Paul McCartney's Brother Says His Brother's Success Gave Him Hope

Paul McCartney has inspired millions of people throughout his 60+ years in the music business. His brother Michael, formerly known as Michael McGear, is one of them. When the McCartneys were young, they were close. They shared their father’s love for music and had happy childhoods until their mother died of breast cancer in 1956. Losing their mother affected the brothers in different ways.

A year later, Paul bonded with John Lennon over losing their mothers at an early age. They started The Beatles, with whom Paul would record a couple of songs about his mother. Michael, on the other hand, carried his grieve a little longer. Only his brother’s success with The Beatles woke him up and gave him hope.

Paul McCartney and his brother had a nice childhood

Paul was born in 1942 and Michael in 1944. It was rough times in Liverpool during World War II, but the McCartneys made things work. Mary McCartney was a nurse and midwife. According to Michael, she was a very forgiving person. They had a special relationship, and Mary knew Michael better than anyone. “She was a strong woman who wanted the best for us,” Michael told the Wall Street Journal in 2019.

The McCartneys moved around a lot when Paul and Michael were kids, each time to a better place. Their father, James, worked as a cotton salesman. He brought music into the home and was a self-taught musician. James and his ragtime jazz group, Jim Mac’s band, which he formed with relatives, played at dances. “If venues didn’t have a piano, he’d play his cornet,” Michael said.

While their father was strict about chores, their mother was equally tough about her son’s education in school. The McCartneys wanted their sons to go to the best school possible because they couldn’t afford private school. After Paul passed a test to go to the Liverpool Institute High School for Boys, so did Michael a couple of years later.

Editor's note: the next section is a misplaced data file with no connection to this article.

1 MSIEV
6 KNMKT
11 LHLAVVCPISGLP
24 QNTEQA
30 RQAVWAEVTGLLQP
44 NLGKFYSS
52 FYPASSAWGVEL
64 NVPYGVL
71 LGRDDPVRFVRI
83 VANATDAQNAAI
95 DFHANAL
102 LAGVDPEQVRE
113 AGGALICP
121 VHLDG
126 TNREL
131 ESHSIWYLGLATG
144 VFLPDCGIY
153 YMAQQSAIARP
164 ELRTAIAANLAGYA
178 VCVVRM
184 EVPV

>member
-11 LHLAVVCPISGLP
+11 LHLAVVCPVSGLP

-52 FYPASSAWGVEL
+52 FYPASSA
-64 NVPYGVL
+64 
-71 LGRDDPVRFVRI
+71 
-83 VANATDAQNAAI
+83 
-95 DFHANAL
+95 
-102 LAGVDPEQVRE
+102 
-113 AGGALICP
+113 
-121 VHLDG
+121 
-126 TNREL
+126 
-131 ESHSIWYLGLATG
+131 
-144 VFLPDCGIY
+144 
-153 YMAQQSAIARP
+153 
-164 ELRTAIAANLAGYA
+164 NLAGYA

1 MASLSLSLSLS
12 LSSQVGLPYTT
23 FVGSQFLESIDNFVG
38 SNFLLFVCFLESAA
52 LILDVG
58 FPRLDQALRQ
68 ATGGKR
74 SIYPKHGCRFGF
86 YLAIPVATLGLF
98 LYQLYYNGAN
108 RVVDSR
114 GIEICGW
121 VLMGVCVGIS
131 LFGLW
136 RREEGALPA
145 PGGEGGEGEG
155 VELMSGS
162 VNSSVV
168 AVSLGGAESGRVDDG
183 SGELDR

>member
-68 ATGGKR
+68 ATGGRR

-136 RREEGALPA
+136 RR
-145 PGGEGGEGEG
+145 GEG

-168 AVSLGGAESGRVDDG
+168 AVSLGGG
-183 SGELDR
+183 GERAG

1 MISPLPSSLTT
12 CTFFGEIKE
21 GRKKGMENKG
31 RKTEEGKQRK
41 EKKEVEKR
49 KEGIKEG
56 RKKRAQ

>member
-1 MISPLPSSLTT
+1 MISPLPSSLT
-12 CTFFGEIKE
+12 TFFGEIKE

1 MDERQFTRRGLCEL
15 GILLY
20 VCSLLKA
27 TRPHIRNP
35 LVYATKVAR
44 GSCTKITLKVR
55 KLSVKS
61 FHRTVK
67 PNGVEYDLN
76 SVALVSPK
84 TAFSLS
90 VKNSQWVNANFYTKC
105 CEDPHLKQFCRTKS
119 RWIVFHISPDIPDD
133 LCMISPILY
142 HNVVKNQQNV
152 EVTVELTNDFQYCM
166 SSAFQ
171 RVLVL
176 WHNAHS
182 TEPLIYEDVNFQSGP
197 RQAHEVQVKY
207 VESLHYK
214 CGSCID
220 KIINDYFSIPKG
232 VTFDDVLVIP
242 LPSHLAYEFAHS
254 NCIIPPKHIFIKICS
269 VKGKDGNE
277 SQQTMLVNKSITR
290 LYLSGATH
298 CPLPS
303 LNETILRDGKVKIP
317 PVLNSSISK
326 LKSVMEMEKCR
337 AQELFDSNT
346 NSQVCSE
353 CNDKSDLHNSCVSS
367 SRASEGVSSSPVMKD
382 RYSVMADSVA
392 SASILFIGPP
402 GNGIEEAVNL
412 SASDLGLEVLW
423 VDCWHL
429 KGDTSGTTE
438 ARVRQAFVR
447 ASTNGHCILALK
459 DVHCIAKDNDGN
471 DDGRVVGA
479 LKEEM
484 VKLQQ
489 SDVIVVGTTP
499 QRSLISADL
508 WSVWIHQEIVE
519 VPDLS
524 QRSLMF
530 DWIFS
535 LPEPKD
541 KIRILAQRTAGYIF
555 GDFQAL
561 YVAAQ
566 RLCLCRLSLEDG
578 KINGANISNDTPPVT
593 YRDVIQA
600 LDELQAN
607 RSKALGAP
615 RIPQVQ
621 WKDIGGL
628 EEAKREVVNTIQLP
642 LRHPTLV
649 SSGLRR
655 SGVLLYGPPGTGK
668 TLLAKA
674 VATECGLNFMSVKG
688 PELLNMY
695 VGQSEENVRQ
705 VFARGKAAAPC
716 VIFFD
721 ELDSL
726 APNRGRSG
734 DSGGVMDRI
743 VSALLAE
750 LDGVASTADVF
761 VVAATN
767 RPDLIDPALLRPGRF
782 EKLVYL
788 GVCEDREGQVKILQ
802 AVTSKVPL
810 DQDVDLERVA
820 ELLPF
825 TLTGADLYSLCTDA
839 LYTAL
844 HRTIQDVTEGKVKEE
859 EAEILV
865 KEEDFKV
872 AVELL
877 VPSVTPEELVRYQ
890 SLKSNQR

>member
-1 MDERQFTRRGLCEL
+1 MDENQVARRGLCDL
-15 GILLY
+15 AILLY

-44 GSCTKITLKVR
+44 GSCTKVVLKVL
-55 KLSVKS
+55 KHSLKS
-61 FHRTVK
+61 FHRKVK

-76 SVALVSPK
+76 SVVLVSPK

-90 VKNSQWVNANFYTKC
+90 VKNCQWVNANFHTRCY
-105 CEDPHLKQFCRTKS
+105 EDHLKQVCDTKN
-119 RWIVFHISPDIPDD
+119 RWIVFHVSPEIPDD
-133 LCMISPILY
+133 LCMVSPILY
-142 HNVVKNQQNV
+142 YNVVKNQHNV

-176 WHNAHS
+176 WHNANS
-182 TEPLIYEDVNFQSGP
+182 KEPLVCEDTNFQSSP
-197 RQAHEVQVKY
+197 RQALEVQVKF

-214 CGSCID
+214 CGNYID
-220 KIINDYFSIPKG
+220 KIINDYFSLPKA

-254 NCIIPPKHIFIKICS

However, in 1956, that happy childhood would come to a somber close, and Paul and Michael found they were no longer boys.

Michael McCartney was very sad about his mother’s death

Michael came into his mother’s room one night to find her holding rosary beads and crying. Michael didn’t know it at the time, but his mother was crying because she realized she was dying from breast cancer. A month later, Mary was in the hospital. The doctors told the family to leave Mary’s room during a visit, and she died shortly after.

“I had to come to terms with life when the most precious thing in my life was gone, ripped from my heart,” Michael told the Wall Street Journal. “At first, I fought with everyone, but after about a year, I got it. I learned I had to appreciate living. My grief became easier once I understood that.”

Paul McCartney’s success with The Beatles made Michael McCartney hope

Once he came to terms with his mother’s death, Michael watched his brother go off and be successful. Instead of feeling jealous, Michael felt hope. Seeing Paul become famous with The Beatles made him believe that he could become something too. This hope was precisely what Michael needed after losing his mother.

“Watching Paul’s success with the Beatles in the early 1960s was amazing. Mum missed it, but dad saw it. I saw it. All of us had no hope at all. Suddenly, my brother proved anything was possible,” Michael said. Feeling like anything was possible allowed Michael to join the Scaffold, a comedy, poetry, and music trio, in 1962.

Michael changed his last name to McGear, so the public wouldn’t think he was riding on his brother’s coattails. “I didn’t want to be a pop star. I was happiest in my world of poetry, song, and mischief in Liverpool,” Michael explained. For a while, he prospered with the Scaffold and in his solo career. In the 1980s, he changed jobs to become a photographer. If Paul hadn’t become a Beatle, maybe Michael wouldn’t have gone into performing either. Thankfully he did, though.

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